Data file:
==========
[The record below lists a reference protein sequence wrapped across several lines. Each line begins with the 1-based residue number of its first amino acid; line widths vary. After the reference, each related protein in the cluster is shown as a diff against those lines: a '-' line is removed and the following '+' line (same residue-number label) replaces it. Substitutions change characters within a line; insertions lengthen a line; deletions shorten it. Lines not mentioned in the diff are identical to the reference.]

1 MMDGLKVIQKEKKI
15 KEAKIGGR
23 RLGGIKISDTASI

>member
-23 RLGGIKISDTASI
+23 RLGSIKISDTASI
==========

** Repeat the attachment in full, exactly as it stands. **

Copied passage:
[The record below lists a reference protein sequence wrapped across several lines. Each line begins with the 1-based residue number of its first amino acid; line widths vary. After the reference, each related protein in the cluster is shown as a diff against those lines: a '-' line is removed and the following '+' line (same residue-number label) replaces it. Substitutions change characters within a line; insertions lengthen a line; deletions shorten it. Lines not mentioned in the diff are identical to the reference.]

1 MMDGLKVIQKEKKI
15 KEAKIGGR
23 RLGGIKISDTASI

>member
-23 RLGGIKISDTASI
+23 RLGSIKISDTASI